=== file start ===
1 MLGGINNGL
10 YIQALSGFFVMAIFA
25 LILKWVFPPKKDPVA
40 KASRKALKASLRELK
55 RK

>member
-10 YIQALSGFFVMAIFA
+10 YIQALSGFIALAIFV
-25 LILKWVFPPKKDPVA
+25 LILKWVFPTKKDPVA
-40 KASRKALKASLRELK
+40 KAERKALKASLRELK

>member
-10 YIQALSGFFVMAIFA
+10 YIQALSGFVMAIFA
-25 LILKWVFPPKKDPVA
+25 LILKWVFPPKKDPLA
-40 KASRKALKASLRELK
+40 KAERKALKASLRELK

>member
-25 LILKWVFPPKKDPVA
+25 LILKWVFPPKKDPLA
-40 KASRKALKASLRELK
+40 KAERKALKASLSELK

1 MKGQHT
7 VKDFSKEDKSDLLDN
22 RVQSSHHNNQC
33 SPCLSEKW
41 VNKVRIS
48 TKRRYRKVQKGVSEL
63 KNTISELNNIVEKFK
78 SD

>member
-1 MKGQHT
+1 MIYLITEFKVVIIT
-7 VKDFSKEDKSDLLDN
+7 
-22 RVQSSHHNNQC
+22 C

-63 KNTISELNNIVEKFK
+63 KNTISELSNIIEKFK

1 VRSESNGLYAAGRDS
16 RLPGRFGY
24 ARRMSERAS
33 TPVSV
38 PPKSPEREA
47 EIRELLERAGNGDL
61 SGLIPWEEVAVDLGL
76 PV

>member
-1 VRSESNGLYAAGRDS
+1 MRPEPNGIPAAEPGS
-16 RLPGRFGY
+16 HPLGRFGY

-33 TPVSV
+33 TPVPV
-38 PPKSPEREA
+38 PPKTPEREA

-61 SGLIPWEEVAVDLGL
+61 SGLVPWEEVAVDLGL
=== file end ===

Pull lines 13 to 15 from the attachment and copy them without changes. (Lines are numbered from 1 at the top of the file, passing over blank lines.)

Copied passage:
>member
-10 YIQALSGFFVMAIFA
+10 YIQALSGFVMAIFA